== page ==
2013 Volkswagen Eos
NHTSA Defect Investigations
The Office of Defects Investigations (ODI) is an office within the NHTSA which investigates serious safety problems in the design, construction or performance of vehicles. The NHTSA is authorized to order manufacturers to recall and repair vehicles, if the ODI finds a safety issue. NHTSA investigations for the 2013 Volkswagen Eos, both ongoing and closed, are listed below:
Air Bag Clockspring Failure NHTSA Preliminary Evaluation #PE15010
Component(s): Air Bags
Summary: The Office of Defects Investigation (ODI) opened an investigation based on consumer allegations of steering wheel clock spring/steering column control module (SCCM) failures in model year (MY) 2012 Volkswagen Passat and CC models.The SCCM is a module within the steering column that incorporates a spiral conductor (a ribbon cable) to electrically connect the steering wheel to the vehicle's electrical system while allowing for the turning of the steering wheel.Complainants alleged that that the clock spring failed while driving and without warning.When the SCCM fails electrically, an air bag warning light is illuminated on the dash of the vehicle.If a vehicle with a failed SCCM were to be involved in a crash of sufficient severity to require deployment, the driver air bag may not deploy properly, or deploy at all.As the result of an Information Request response from Volkswagen, ODI determined that the same SCCM was used in several vehicle models and MYs including: 2010-2013 CC, 2010-2013 Eos, 2011-2013 Golf, 2012-2013 Jetta and Jetta SportWagen, 2010 and 2012-2014 Passat and 2011-2014 Tiguan.ODI identified a total of 29 NHTSA complaints across all affected vehicles potentially indicating a failed SCCM.Drivers often indicated that an audible noise was heard from the steering column when the unit failed. Some drivers also mentioned that there was a noticeable but minor resistance to turning of the steering wheel after the failure with noises coming from the steering column.The average failure mileage is approximately 30,500 miles and failures often occur outside of the factory warranty.There were no reported crashes or injuries identified in either the NHTSA or Volkswagen data as a result of SCCM failures.On July 30th, 2015 Volkswagen notified ODI that it would conduct a safety recall (15V-483) to remedy the SCCMs in 415,825 MY2010-2014 vehicles.According to Volkswagen, the SCCM can become contaminated with human hair or similar fibers entering the unit between the steering wheel and steering column.Over time this can cause the electrical cable to tear and lose connection between the steering wheel and vehicle.Volkswagen will install a cover that attaches over the SCCM to help prevent contaminants from entering the unit.A new SCCM designed to reduce outside contamination intrusion was previously introduced into new vehicle production during the 2014 model year; accordingly vehicles equipped with the new design SCCM are not included in the recall.The recall action initiated by the manufacturer addresses the safety risks identified by the investigation.Accordingly, the investigation is closed.The ODI reports cited above can be reviewed at www-odi.nhtsa.dot.gov/owners/SearchSafetyIssues under the following identification (ODI) numbers: 10760644, 10758777, 10748922, 110734168, 10731545, 10721424, 10717651, 10715305, 10713742, 10713139, 10712295, 10711945, 10704830, 10704221, 10702926, 10702212, 10701406, 10691906, 10683944, 10682136, 10672715, 10670517, 10669312, 10628549, 10607240, 10575783, 10561143, 10552113, 10397670.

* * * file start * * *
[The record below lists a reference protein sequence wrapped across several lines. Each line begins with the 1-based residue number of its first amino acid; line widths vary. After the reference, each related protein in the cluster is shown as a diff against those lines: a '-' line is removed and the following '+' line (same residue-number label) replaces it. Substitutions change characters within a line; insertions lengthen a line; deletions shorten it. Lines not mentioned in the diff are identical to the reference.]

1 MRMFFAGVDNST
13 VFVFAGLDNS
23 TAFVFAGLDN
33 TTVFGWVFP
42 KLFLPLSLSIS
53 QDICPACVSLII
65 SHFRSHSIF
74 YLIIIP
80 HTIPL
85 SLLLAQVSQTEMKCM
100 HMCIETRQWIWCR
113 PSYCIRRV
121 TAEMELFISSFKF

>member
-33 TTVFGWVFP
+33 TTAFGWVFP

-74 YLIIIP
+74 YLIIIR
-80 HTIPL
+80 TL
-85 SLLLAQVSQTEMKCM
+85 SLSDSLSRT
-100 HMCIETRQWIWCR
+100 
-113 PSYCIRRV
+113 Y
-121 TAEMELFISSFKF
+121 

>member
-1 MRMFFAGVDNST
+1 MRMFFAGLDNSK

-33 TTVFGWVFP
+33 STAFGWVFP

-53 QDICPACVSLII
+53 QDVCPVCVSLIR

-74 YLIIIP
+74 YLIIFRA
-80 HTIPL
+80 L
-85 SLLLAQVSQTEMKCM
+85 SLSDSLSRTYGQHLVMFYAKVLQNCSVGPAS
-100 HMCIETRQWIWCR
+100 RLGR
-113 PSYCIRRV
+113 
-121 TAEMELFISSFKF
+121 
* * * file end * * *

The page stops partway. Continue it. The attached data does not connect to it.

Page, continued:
NHTSA: For detailed information & supporting documents, see the official NHTSA page concerning investigation #PE15010 »